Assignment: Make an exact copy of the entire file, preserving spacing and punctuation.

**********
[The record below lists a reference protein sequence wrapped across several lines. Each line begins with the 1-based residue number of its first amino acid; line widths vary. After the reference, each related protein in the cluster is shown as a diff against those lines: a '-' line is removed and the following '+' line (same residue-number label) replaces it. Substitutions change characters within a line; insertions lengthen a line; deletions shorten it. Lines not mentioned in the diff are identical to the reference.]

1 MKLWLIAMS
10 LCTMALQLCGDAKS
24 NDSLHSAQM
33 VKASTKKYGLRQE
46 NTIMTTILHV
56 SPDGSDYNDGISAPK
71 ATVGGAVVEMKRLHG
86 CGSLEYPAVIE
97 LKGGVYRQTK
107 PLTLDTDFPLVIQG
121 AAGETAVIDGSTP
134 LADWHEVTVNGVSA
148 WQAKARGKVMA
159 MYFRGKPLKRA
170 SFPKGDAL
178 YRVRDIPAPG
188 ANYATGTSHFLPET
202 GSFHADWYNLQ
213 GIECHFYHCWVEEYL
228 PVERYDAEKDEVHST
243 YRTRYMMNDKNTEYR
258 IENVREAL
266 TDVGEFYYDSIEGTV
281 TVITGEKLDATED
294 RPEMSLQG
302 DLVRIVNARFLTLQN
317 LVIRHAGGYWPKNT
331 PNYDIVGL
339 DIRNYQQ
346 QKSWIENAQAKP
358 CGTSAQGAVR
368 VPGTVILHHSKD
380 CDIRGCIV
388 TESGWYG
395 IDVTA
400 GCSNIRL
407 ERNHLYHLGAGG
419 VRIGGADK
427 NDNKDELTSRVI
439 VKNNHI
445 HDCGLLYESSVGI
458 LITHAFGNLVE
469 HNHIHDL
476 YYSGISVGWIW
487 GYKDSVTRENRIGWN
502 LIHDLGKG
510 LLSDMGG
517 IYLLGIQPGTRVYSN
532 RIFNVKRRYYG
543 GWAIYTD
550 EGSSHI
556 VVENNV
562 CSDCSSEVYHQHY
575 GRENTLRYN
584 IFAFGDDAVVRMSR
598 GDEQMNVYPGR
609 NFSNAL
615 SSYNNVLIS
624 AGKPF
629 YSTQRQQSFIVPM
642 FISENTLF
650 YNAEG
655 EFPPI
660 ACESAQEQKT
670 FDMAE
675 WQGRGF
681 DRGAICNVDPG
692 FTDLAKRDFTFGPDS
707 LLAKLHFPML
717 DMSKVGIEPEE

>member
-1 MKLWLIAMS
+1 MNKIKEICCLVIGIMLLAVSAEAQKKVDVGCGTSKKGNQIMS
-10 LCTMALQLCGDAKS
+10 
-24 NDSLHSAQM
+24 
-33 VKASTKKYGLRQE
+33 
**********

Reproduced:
[The record below lists a reference protein sequence wrapped across several lines. Each line begins with the 1-based residue number of its first amino acid; line widths vary. After the reference, each related protein in the cluster is shown as a diff against those lines: a '-' line is removed and the following '+' line (same residue-number label) replaces it. Substitutions change characters within a line; insertions lengthen a line; deletions shorten it. Lines not mentioned in the diff are identical to the reference.]

1 MKLWLIAMS
10 LCTMALQLCGDAKS
24 NDSLHSAQM
33 VKASTKKYGLRQE
46 NTIMTTILHV
56 SPDGSDYNDGISAPK
71 ATVGGAVVEMKRLHG
86 CGSLEYPAVIE
97 LKGGVYRQTK
107 PLTLDTDFPLVIQG
121 AAGETAVIDGSTP
134 LADWHEVTVNGVSA
148 WQAKARGKVMA
159 MYFRGKPLKRA
170 SFPKGDAL
178 YRVRDIPAPG
188 ANYATGTSHFLPET
202 GSFHADWYNLQ
213 GIECHFYHCWVEEYL
228 PVERYDAEKDEVHST
243 YRTRYMMNDKNTEYR
258 IENVREAL
266 TDVGEFYYDSIEGTV
281 TVITGEKLDATED
294 RPEMSLQG
302 DLVRIVNARFLTLQN
317 LVIRHAGGYWPKNT
331 PNYDIVGL
339 DIRNYQQ
346 QKSWIENAQAKP
358 CGTSAQGAVR
368 VPGTVILHHSKD
380 CDIRGCIV
388 TESGWYG
395 IDVTA
400 GCSNIRL
407 ERNHLYHLGAGG
419 VRIGGADK
427 NDNKDELTSRVI
439 VKNNHI
445 HDCGLLYESSVGI
458 LITHAFGNLVE
469 HNHIHDL
476 YYSGISVGWIW
487 GYKDSVTRENRIGWN
502 LIHDLGKG
510 LLSDMGG
517 IYLLGIQPGTRVYSN
532 RIFNVKRRYYG
543 GWAIYTD
550 EGSSHI
556 VVENNV
562 CSDCSSEVYHQHY
575 GRENTLRYN
584 IFAFGDDAVVRMSR
598 GDEQMNVYPGR
609 NFSNAL
615 SSYNNVLIS
624 AGKPF
629 YSTQRQQSFIVPM
642 FISENTLF
650 YNAEG
655 EFPPI
660 ACESAQEQKT
670 FDMAE
675 WQGRGF
681 DRGAICNVDPG
692 FTDLAKRDFTFGPDS
707 LLAKLHFPML
717 DMSKVGIEPEE

>member
-1 MKLWLIAMS
+1 MNKIKEICCLVIGIMLLAVSAEAQKKVDVGCGTSKKGNQIMS
-10 LCTMALQLCGDAKS
+10 
-24 NDSLHSAQM
+24 
-33 VKASTKKYGLRQE
+33 